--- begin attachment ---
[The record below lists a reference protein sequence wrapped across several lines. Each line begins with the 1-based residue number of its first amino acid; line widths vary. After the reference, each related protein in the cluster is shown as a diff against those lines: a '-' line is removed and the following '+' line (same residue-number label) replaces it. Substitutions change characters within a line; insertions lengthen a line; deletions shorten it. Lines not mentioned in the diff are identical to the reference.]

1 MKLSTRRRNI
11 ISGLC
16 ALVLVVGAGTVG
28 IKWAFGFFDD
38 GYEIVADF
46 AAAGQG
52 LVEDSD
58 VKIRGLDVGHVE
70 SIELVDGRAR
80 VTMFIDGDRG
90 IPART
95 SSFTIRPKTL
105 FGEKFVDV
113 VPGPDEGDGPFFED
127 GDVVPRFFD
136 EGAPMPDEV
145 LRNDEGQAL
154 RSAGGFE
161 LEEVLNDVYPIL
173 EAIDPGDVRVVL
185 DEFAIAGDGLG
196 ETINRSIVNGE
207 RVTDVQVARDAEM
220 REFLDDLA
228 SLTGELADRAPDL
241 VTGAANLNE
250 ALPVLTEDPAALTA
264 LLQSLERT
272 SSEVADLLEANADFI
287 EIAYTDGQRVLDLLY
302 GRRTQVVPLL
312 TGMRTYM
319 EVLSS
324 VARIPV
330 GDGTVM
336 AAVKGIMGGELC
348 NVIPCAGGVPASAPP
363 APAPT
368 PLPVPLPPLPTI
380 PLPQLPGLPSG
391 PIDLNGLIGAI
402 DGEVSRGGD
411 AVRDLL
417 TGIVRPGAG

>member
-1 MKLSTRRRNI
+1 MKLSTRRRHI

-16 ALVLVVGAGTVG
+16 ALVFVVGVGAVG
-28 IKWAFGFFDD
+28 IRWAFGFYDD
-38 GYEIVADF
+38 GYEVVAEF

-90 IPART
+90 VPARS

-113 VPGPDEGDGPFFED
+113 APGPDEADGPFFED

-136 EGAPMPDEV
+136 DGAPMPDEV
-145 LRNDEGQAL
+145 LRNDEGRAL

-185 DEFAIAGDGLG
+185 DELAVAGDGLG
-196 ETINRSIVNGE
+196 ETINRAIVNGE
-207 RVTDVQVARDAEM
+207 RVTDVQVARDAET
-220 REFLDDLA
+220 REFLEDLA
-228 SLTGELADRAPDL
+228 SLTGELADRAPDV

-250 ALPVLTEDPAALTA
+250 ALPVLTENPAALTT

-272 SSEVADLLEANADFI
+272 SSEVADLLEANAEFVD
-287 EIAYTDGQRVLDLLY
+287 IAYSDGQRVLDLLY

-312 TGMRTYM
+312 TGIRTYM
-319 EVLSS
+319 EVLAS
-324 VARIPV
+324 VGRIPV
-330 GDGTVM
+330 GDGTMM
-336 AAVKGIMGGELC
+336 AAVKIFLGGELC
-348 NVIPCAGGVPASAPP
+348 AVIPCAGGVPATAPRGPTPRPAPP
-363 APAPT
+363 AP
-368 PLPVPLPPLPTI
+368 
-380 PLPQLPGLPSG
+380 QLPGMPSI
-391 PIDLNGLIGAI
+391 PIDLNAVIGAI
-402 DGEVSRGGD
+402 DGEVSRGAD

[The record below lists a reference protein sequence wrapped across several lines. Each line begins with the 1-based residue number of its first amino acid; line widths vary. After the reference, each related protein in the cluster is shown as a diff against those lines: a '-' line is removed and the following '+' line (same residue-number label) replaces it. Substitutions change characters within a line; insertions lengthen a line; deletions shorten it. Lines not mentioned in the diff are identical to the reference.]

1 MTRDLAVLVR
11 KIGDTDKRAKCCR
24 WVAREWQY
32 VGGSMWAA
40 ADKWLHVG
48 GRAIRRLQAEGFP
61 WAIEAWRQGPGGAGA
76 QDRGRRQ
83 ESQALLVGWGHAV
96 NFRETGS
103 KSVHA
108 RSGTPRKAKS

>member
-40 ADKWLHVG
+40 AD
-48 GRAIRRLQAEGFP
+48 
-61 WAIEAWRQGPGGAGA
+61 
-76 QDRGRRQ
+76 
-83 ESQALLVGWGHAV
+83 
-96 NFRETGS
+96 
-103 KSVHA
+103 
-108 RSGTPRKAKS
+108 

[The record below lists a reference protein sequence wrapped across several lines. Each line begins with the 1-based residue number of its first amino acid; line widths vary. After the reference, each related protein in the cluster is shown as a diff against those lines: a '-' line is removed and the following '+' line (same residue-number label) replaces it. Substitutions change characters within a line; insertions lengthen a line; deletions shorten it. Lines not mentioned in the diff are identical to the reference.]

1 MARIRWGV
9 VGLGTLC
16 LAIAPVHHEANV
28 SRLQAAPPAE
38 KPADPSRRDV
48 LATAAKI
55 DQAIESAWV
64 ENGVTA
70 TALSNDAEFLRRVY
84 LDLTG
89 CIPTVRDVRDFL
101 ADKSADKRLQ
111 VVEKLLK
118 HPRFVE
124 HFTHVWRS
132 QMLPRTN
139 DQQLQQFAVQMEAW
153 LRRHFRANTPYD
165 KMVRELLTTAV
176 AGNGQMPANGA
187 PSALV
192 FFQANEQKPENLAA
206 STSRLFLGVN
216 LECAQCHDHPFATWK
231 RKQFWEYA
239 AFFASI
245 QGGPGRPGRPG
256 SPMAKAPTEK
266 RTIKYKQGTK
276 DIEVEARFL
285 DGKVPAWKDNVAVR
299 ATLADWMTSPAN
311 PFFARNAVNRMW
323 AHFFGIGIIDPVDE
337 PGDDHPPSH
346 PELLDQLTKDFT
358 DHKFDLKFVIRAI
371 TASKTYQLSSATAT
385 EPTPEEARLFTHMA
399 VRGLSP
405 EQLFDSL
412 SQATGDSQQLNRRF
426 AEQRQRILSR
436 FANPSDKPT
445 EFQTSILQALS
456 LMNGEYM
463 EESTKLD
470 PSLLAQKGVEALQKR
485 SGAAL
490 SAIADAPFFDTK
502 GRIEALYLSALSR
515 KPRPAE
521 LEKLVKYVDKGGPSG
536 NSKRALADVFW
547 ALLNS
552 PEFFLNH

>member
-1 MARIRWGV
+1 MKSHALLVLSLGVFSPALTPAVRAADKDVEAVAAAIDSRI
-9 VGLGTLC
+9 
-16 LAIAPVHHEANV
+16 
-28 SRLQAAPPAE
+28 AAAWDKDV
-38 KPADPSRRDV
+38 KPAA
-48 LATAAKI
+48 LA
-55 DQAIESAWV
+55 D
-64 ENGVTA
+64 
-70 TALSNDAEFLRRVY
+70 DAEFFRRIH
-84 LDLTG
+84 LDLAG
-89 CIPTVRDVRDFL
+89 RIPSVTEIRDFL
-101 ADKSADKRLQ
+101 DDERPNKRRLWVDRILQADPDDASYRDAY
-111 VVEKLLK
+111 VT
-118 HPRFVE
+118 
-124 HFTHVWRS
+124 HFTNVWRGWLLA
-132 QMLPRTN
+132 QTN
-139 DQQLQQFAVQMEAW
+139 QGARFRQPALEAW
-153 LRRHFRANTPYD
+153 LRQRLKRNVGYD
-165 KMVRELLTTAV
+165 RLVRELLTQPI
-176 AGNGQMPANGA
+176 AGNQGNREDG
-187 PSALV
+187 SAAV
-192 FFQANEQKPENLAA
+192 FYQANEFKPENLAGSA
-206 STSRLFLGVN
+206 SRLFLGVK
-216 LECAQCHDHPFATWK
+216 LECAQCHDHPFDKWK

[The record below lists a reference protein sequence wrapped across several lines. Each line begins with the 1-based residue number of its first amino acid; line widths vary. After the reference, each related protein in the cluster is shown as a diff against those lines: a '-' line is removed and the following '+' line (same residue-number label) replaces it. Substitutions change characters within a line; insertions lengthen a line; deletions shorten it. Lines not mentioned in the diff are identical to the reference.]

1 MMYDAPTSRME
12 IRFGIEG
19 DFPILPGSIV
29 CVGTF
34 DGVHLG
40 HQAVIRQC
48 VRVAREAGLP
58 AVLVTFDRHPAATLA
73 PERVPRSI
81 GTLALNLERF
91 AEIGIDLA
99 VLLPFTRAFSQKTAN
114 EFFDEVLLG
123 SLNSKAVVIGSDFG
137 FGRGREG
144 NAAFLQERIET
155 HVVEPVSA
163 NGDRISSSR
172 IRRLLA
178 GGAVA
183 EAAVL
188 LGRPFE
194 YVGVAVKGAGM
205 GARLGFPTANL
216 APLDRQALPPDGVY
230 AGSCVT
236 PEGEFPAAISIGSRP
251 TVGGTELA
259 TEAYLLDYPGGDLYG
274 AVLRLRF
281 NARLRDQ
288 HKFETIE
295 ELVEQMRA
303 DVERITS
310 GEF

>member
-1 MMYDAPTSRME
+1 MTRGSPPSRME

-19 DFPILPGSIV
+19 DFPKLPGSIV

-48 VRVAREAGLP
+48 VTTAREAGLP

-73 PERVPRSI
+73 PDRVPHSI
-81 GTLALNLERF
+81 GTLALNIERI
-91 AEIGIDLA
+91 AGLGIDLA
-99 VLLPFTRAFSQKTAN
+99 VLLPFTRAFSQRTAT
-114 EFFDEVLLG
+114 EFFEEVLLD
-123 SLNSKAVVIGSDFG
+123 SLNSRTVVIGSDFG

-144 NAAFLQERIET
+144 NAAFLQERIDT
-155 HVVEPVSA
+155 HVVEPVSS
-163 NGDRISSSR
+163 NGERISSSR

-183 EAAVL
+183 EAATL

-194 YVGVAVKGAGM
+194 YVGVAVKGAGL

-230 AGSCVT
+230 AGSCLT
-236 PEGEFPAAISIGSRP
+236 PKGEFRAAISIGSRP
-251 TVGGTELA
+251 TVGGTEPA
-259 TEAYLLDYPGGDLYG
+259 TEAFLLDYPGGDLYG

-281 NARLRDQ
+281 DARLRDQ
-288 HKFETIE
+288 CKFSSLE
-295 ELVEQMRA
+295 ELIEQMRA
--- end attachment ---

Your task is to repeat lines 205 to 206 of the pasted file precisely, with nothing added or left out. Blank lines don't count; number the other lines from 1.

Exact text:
-70 TALSNDAEFLRRVY
+70 DAEFFRRIH